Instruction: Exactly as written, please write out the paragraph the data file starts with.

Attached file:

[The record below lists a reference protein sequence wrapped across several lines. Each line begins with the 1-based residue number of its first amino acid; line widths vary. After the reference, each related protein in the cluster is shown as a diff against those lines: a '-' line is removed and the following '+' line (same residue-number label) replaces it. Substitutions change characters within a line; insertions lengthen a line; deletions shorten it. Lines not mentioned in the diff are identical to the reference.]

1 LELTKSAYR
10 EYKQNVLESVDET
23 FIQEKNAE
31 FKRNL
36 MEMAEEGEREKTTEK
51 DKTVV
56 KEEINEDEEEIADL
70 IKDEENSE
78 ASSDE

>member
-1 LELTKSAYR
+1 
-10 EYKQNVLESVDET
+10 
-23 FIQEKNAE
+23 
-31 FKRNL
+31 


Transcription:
[The record below lists a reference protein sequence wrapped across several lines. Each line begins with the 1-based residue number of its first amino acid; line widths vary. After the reference, each related protein in the cluster is shown as a diff against those lines: a '-' line is removed and the following '+' line (same residue-number label) replaces it. Substitutions change characters within a line; insertions lengthen a line; deletions shorten it. Lines not mentioned in the diff are identical to the reference.]